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Orson+Welles%3A+Interviews

Orson Welles: Interviews

Edited by Mark W. Estrin

288 pp., 10 b&w film stills

978-1-57806-209-6 Paper $25.00T

Paper, $25.00

"As far as I'm concerned, the ribbon of film is played like a musical score, and this performance is determined by the way it is edited."

This book brings together an exceptional array of interviews, profiles, and press conferences tracing the half century that Orson Welles (1915- 1985) was in the public eye. Originally published or broadcast between 1938 and 1989 in worldwide locations, these pieces confirm that Welles's career was multidimensional and thoroughly inter-woven with Welles's persona.

Several of them offer vivid testimony to his grasp on the public imagination in Welles's heyday, including accounts of his War of the Worlds broadcast. Some interviews appear in English for the first time. Two transcriptions of British television interviews have never before appeared in print. Interviewers include Kenneth Tynan, French critic André Bazin, and Gore Vidal.

The subjects center on the performing arts but also embrace philosophy, religion, history, and, especially, American society and politics. Welles confronts painful topics: the attempts to suppress Citizen Kane, RKO's mutilation of The Magnificent Ambersons, his loss of directorial authority, his regret at never having run for political office, and his financial struggles. "I would have sold my soul" to play Marlon Brando's role as Don Corleone in The Godfather, he tells a BBC interviewer.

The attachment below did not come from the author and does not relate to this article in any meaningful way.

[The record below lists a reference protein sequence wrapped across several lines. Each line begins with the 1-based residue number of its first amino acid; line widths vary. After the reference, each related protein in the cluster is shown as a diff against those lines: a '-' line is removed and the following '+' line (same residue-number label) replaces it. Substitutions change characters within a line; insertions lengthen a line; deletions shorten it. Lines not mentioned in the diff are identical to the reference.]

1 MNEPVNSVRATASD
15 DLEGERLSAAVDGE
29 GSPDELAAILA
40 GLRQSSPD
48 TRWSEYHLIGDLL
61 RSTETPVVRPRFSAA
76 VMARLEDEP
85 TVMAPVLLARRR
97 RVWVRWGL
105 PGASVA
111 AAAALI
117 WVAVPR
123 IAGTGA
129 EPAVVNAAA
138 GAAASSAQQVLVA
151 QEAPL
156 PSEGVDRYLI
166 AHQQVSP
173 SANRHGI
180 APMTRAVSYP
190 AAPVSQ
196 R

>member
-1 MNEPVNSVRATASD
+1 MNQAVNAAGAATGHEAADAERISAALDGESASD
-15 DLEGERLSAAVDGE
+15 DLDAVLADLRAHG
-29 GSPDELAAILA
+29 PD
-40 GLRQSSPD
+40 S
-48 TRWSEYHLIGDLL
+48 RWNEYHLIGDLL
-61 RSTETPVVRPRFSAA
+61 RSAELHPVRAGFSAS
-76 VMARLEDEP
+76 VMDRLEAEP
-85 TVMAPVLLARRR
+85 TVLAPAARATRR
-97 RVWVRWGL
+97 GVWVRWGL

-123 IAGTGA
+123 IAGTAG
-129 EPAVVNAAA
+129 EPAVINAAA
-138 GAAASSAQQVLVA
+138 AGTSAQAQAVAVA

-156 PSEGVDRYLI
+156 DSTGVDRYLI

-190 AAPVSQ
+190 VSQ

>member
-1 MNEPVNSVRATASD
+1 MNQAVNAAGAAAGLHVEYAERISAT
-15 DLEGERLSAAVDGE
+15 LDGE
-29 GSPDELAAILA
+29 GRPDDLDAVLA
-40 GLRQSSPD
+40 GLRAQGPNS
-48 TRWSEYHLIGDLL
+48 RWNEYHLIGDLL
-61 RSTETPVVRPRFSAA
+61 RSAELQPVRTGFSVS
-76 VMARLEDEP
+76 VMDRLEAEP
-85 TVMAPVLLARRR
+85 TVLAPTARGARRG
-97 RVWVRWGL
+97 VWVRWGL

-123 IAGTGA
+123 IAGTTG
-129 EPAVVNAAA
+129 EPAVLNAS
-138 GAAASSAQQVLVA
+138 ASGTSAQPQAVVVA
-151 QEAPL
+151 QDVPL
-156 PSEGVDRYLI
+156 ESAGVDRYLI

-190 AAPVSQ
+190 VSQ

Welles deflates the notion of the film director's omnipotence, insisting that it is only in the editing studio that he possesses "absolute control." With scholarly erudition, Welles revels in the plays of Shakespeare and discusses their adaptation to stage and screen. He assesses rival directors and eminent actors, offers penetrating analyses of Citizen Kane, Touch of Evil, Chimes at Midnight, and The Third Man, and declares that he never made a film that lacked an ethical point-of-view. These conversations reveal the majestic mind and talent of Welles from a fresh perspective.

Mark W. Estrin, a professor of English and film studies at Rhode Island College, is editor of Conversations with Eugene O'Neill (University Press of Mississippi) and Critical Essays on Lillian Hellman and the author of numerous articles on film and dramatic literature.

288 pp., 10 b&w film stills